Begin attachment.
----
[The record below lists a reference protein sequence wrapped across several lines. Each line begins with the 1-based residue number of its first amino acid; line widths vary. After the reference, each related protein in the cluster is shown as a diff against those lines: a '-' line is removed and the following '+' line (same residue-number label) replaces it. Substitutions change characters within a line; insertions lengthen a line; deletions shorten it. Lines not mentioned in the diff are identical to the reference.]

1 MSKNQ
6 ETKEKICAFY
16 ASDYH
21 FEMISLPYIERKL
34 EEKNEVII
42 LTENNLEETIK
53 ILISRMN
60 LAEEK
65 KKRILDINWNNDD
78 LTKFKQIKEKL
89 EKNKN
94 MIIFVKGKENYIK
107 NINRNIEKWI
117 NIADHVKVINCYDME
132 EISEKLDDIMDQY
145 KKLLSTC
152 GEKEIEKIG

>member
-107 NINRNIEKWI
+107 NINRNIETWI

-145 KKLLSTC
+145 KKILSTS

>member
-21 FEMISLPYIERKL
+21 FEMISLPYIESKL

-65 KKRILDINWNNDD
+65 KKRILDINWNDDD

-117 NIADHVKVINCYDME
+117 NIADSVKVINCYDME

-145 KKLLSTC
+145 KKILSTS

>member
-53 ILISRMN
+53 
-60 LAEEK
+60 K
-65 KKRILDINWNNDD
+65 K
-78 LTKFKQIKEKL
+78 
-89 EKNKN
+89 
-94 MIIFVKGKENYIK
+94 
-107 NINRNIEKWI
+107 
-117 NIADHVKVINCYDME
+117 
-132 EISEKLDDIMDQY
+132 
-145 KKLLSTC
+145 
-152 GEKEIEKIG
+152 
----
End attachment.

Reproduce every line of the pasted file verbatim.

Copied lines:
[The record below lists a reference protein sequence wrapped across several lines. Each line begins with the 1-based residue number of its first amino acid; line widths vary. After the reference, each related protein in the cluster is shown as a diff against those lines: a '-' line is removed and the following '+' line (same residue-number label) replaces it. Substitutions change characters within a line; insertions lengthen a line; deletions shorten it. Lines not mentioned in the diff are identical to the reference.]

1 MSKNQ
6 ETKEKICAFY
16 ASDYH
21 FEMISLPYIERKL
34 EEKNEVII
42 LTENNLEETIK
53 ILISRMN
60 LAEEK
65 KKRILDINWNNDD
78 LTKFKQIKEKL
89 EKNKN
94 MIIFVKGKENYIK
107 NINRNIEKWI
117 NIADHVKVINCYDME
132 EISEKLDDIMDQY
145 KKLLSTC
152 GEKEIEKIG

>member
-107 NINRNIEKWI
+107 NINRNIETWI

-145 KKLLSTC
+145 KKILSTS

>member
-21 FEMISLPYIERKL
+21 FEMISLPYIESKL

-65 KKRILDINWNNDD
+65 KKRILDINWNDDD

-117 NIADHVKVINCYDME
+117 NIADSVKVINCYDME

-145 KKLLSTC
+145 KKILSTS

>member
-53 ILISRMN
+53 
-60 LAEEK
+60 K
-65 KKRILDINWNNDD
+65 K
-78 LTKFKQIKEKL
+78 
-89 EKNKN
+89 
-94 MIIFVKGKENYIK
+94 
-107 NINRNIEKWI
+107 
-117 NIADHVKVINCYDME
+117 
-132 EISEKLDDIMDQY
+132 
-145 KKLLSTC
+145 
-152 GEKEIEKIG
+152 